The low recovery rate isn’t doing any favors to India’s state-run banks, which hold most of the soured loans. Several of them will now own a stake in Jet Airways India Ltd., which last flew more than two years ago. The airline’s landing slots at airports have been given to other carriers, and the pandemic has ravaged the economics of aviation. All this drama to recoup 5% of loans when creditors had only to oust Naresh Goyal, the founder of what was once India’s dominant airline, in time. They didn’t. Even now, Vodafone Group Plc’s India joint venture is struggling to stay afloat because of extractive government demands, but bankers aren’t doing much to protect their exposure to the debt-laden telecom operator.
Political constraints have never allowed India’s public institutions to save capitalism from powerful capitalists, something that a tough bankruptcy law was supposed to change. It hasn’t. So employees and vendors suffer, as do taxpayers who fill state-run banks’ capital hole. For nine years, Punjab National Bank, the second-largest of them by assets, has only fleetingly traded above its book value, a reflection of what investors make of the asset quality of public-sector lenders.
In hindsight, giving poorly governed state-run banks the power over assets was a bad idea. A U.S.-style debtor-in-possession bankruptcy may have been far more suitable to India’s on-the-ground reality. Abusing productive capital to benefit a small, politically connected capitalist class has exacerbated unfairness, and loaded the dice against workers in a labor-surplus country.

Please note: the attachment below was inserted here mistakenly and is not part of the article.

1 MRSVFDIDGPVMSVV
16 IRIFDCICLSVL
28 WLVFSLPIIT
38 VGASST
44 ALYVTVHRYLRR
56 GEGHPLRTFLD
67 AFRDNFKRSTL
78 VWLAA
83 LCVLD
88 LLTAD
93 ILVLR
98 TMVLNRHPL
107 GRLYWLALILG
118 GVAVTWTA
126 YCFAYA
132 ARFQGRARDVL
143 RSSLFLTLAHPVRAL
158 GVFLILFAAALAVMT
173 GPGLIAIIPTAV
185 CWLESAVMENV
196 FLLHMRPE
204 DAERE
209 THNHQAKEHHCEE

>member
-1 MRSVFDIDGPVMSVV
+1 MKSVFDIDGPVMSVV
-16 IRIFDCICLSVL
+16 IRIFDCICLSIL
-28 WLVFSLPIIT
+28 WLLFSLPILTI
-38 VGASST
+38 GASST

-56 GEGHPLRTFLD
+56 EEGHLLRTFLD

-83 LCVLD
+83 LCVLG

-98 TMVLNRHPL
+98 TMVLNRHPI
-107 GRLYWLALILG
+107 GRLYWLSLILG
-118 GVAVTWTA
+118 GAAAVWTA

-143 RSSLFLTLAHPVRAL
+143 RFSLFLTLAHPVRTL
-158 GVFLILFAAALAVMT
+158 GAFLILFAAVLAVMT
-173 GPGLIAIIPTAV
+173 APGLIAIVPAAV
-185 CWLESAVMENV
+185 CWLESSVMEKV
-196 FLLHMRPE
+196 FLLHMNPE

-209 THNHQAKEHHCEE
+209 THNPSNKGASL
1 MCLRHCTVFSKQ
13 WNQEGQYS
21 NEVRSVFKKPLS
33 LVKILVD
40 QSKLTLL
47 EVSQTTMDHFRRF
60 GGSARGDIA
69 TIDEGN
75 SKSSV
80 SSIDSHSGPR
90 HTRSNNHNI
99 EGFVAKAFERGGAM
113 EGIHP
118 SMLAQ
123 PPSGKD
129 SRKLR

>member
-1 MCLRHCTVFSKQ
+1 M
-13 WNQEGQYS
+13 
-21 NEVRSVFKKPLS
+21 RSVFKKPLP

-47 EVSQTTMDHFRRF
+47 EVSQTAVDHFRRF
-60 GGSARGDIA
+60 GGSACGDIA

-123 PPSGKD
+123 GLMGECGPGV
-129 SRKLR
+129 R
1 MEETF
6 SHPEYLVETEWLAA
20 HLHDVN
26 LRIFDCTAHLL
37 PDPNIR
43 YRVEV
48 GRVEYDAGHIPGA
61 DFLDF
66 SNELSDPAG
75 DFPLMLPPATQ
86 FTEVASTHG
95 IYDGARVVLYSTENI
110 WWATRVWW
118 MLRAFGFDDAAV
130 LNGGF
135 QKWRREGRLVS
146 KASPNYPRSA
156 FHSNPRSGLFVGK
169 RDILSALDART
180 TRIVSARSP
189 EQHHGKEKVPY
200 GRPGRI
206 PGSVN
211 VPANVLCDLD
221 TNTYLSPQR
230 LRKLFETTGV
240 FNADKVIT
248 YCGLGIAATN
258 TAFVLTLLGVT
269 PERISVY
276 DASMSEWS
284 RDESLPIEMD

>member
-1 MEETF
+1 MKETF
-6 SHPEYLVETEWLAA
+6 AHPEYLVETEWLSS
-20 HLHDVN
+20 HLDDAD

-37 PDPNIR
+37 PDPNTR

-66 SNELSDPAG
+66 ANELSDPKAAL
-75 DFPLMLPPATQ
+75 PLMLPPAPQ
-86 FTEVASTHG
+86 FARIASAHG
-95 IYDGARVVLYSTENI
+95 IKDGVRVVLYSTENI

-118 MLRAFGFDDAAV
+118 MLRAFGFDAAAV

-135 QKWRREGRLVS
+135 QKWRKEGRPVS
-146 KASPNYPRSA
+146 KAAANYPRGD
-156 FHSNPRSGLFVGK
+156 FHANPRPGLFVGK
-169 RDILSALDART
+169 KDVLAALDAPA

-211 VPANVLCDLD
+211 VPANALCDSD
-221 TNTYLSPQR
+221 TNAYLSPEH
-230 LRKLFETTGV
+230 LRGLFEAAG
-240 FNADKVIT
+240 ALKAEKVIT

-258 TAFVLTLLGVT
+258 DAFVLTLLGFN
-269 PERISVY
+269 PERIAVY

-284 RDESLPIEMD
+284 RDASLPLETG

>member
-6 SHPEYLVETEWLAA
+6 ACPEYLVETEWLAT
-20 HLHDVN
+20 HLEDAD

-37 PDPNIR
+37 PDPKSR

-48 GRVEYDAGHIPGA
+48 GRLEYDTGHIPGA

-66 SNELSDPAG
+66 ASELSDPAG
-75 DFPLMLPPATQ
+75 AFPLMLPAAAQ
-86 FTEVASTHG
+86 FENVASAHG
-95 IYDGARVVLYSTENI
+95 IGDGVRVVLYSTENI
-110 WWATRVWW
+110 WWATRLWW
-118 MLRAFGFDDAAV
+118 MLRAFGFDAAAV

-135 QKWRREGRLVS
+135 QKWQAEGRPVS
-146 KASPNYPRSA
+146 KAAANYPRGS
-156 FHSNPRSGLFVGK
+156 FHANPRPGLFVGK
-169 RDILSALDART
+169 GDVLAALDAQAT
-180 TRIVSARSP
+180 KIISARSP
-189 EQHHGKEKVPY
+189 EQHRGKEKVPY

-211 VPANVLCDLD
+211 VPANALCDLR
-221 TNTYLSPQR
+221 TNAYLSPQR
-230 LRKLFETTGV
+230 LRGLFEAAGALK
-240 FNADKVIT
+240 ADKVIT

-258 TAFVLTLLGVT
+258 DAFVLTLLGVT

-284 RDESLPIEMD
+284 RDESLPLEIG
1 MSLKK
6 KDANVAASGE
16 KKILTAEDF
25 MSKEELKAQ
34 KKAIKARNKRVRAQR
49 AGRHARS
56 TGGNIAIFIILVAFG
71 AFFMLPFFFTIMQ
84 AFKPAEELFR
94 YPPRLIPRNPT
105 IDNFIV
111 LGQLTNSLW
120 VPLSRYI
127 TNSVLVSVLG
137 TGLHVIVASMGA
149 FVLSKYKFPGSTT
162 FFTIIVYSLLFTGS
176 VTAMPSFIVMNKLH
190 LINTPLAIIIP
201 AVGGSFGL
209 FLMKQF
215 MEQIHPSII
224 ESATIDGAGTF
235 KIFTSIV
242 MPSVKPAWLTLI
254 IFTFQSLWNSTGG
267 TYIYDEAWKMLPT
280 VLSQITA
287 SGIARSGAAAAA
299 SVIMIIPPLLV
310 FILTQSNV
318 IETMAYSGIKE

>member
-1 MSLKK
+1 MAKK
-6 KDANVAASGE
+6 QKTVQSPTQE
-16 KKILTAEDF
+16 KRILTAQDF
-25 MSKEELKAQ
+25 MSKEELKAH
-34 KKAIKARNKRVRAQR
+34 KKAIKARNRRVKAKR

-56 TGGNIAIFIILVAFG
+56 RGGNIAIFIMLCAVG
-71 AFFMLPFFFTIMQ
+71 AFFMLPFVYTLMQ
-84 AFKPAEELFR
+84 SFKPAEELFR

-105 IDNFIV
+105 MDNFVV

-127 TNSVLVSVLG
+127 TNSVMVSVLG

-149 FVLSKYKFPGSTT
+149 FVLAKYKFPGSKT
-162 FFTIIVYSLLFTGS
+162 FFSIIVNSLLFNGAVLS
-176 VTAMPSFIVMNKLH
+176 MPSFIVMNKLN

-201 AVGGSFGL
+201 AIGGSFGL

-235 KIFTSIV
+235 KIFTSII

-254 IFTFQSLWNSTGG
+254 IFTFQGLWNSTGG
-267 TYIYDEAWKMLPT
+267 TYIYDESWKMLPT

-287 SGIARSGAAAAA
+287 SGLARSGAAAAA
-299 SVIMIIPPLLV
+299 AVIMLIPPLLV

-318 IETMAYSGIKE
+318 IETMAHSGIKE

As Observatory Group analyst Ananth Narayan notes, India’s employment-to-population ratio, which was a steady 55% in 2005, has fallen to 43%. Bangladesh and Vietnam have fared better. Not all of the blame for inhibited employment can be laid on the doorstop of a flawed bankruptcy law. By ignoring low-skill textile and shoe manufacturing and overemphasizing high-skill software, India has scored an own goal.
Still, the large-scale gaming of insolvency resolution has cost India. Even before the pandemic, the financial system was creaking, Now, it’s just being kept in a holding pattern. Banks have the assurance of government guarantees on loans to pandemic-hit small businesses. The interest they need to pay savers is also being kept artificially depressed by the central bank in the face of persistently stubborn inflation. Even then, 9.8% of their loan book could sour by March 2022, the central bank has warned. The plan now is to shift at least $11 billion in dud corporate loans from commercial lenders to a newly created bad bank.
A junkyard for firms that have very little salvageable capital won’t do much for new investments. Rehabilitating assets that still have some value will require an urgent fix to the law. A bankruptcy salon offering 90% haircuts is a sad joke on on India’s taxpayers, savers and workers.
This column does not necessarily reflect the opinion of the editorial board or Bloomberg LP and its owners.
Andy Mukherjee is a Bloomberg Opinion columnist covering industrial companies and financial services. He previously was a columnist for Reuters Breakingviews. He has also worked for the Straits Times, ET NOW and Bloomberg News.